Channels address all of your data privacy challenges.
Fabric's channels, introduced with 1.0, were a first attempt at local data partitioning and physical isolation by providing a faculty that can ensure a set of data only traverses the networks of and is stored on the disks of a subset of the organizations that are members of the blockchain network.
The rationale was simple: banks and others with high-security transactions were uncomfortable with data, even when encrypted, being physically present on peers controlled by other organizations, unless necessary.
As shown in figure 6, below, after gathering the required transaction proposal endorsements, a client application submits the simulated and endorsed transaction for ordering, such as to a Kafka cluster. After ordering the transactions within a time window into a batch, the ordering service broadcasts the batch to all organizations committing peers to be verified and transformed into a block of valid transactions.
While the local data partitioning goal was achieved, the ordering service represents a single point of trust, as all transactions for channels it manages flow through it. The issue isn’t what is possible theoretically; it is what is practical when scaling a solution.
For a small, test network, having distinct ordering services for each channel is plausible and would provide the requisite data partitioning and isolation at both the peer and network level. At a practical level, for many scenarios, the overhead and multiplicity of ordering services that would be required is often impractical. The next myth fills us in on the details.
Channels are free.
Continuing from myth 6, in many real-world scenarios, channels can multiply quadratically.
When creating the Inter-Bank Payment System (IBPS) for Singapore’s central bank, the Monetary Authority of Singapore, our network needed to support a little over 200 banks privately communicating with each other through bi-lateral transfer channels to ensure no information would appear in other organization’s ledgers. This meant that each bank had approximately 200 channels to "talk" with other banks, and each of those banks similarly had ~200 connections.
In graph theory, this is called a complete graph; in networking, it is a fully connected mesh topology. The number of connections is proportional to n2, and thus even in little Singapore, this results in over 20,000 channels.
In the United States, with nearly 7,000 banks, you would need over 20 million channels! The ordering service wasn’t designed to handle so many channels and becomes quite slow. For example, in a test network with 10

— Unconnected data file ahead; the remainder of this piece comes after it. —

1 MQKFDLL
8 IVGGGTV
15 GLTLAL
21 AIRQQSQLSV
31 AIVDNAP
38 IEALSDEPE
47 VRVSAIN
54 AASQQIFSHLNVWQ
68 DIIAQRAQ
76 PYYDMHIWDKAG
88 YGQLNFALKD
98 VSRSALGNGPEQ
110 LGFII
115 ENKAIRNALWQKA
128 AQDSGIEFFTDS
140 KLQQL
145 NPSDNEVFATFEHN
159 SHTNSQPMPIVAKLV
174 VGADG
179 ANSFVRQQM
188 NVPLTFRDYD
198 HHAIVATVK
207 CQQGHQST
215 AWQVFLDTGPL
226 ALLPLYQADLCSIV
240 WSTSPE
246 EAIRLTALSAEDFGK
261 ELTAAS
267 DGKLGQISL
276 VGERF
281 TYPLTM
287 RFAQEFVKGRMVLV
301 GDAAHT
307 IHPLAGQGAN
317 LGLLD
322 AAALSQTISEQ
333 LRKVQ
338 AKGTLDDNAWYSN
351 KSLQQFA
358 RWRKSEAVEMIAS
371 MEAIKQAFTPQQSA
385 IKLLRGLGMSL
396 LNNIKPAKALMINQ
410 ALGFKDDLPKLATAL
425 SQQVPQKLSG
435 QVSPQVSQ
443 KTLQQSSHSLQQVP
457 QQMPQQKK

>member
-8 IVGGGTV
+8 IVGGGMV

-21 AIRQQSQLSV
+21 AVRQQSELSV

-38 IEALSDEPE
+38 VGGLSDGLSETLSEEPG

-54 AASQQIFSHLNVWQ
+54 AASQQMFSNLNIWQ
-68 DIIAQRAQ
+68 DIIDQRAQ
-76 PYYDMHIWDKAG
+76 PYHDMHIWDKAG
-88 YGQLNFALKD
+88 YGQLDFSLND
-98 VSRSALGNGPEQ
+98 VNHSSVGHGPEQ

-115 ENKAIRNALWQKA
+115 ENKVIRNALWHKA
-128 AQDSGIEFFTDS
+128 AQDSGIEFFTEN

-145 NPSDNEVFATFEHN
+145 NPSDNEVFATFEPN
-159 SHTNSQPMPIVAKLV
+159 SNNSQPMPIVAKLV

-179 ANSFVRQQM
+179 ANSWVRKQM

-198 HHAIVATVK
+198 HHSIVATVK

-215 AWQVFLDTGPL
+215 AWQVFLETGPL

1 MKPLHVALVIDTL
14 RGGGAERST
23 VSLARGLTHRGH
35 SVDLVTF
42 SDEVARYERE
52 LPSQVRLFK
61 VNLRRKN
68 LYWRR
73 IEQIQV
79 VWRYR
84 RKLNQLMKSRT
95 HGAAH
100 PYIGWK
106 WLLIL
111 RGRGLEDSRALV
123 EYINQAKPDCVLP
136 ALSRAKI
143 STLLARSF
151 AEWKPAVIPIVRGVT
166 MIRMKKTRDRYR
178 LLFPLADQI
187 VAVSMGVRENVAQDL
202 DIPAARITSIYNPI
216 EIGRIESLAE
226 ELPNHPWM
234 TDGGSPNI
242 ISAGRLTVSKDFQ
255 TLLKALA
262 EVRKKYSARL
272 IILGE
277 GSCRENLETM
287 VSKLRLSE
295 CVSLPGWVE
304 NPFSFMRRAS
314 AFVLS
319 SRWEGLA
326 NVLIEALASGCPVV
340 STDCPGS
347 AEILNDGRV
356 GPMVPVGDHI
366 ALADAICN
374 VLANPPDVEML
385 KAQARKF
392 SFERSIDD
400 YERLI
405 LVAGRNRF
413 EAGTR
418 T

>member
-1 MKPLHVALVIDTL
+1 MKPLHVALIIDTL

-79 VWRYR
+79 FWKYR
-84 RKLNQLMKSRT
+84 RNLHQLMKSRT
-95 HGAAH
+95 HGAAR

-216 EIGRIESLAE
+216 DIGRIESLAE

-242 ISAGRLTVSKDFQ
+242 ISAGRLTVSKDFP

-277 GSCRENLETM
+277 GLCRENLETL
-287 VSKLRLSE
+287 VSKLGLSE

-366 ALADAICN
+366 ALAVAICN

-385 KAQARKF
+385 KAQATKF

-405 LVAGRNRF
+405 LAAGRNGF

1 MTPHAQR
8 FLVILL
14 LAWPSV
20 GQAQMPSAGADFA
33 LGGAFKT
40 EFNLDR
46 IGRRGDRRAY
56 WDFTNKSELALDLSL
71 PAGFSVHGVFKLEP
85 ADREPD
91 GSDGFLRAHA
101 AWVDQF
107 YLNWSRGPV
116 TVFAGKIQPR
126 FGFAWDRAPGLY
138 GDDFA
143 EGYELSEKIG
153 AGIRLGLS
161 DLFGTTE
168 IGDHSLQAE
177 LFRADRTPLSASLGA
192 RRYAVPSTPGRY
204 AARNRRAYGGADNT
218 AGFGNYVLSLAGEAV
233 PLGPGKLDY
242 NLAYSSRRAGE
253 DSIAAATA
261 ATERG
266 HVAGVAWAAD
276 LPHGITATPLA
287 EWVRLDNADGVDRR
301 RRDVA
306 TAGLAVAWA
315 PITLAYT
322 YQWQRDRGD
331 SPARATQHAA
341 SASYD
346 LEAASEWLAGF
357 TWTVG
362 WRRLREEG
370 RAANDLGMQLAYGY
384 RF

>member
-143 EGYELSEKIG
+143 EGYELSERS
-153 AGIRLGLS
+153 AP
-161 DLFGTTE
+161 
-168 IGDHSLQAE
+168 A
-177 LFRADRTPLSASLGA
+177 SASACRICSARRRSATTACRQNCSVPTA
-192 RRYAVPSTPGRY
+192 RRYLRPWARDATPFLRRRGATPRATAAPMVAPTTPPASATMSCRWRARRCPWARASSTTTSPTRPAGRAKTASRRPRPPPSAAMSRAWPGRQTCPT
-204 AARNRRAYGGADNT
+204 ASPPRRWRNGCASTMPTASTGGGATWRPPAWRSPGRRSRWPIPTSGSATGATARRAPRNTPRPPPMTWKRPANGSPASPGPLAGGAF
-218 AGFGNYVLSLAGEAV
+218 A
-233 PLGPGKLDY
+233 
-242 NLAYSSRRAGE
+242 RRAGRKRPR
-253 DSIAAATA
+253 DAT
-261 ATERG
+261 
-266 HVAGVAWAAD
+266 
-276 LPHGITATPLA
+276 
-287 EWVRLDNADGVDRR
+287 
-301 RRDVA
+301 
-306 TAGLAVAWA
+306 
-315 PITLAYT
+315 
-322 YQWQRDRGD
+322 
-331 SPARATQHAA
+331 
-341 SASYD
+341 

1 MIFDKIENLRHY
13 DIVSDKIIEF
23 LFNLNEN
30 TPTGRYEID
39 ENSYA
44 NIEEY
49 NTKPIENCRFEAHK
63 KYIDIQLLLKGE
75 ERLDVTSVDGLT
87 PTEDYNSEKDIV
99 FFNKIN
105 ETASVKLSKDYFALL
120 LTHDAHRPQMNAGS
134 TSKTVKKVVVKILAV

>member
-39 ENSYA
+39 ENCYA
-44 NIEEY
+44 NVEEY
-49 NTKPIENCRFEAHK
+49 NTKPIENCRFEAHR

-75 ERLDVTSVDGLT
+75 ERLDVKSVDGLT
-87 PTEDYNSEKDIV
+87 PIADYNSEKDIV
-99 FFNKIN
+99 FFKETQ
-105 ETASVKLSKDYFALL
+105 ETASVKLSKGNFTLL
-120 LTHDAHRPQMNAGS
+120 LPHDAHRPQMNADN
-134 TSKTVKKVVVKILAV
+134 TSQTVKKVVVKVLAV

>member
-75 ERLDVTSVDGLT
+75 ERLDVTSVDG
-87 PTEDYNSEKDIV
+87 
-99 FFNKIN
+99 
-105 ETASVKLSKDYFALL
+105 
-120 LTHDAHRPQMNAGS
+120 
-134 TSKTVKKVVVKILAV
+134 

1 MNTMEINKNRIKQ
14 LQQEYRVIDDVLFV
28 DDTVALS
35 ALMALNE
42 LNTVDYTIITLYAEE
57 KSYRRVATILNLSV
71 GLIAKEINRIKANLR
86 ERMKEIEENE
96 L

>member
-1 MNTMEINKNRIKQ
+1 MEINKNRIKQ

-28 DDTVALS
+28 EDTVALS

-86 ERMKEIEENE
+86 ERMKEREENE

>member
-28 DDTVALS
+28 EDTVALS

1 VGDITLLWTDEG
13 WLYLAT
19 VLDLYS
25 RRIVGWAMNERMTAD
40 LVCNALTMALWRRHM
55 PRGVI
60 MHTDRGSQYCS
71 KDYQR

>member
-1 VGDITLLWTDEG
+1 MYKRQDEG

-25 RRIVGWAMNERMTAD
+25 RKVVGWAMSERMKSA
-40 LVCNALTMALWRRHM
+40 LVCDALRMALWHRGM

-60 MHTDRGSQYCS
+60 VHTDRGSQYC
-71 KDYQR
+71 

banks, you would have 45 bi-lateral channels. Creating these 45 channels takes 90 seconds—2 seconds per channel. For 20k channels, a rough time estimate would be 11 hours. For the USA with 20M channels, a rough estimate would be 1.5 years!
If you want to ensure complete channel isolation, you would need to operate 20k Kafka clusters! This just isn’t practical, and a better solution is required—private collections.
Private collection solves the channel explosion problem.
Given the shortcomings of channels, it should come as no surprise that the Fabric team started searching for a better solution shortly after the release of 1.0. The idea we settled on was originally called side channels, but became productized as private collections. This enables organizations to establish private databases that a subset of organizations are allowed to see. The transaction data from these is never sent through an external ordering service. So, although the ordering service is no longer a trust or performance problem, instead a peer-to-peer (P2P) network must be established between all organizations’ peers. These P2P private collections are defined in a JSON file, specifying the organization(s) that can see the contents.
This file will need to specify 20k pair-wise combinations of banks in the Singapore IBPS example. This change places more burden on the network administrators to appropriately define the routes and private networks, perhaps VPNs, to create a secure foundation for communication. So, although burdensome, this all sounds good.
Figure 7, below, shows an example of this JSON document. As new banks are added, removed, or merge, this document would need to be updated to match the new configuration.
Data privacy is easy.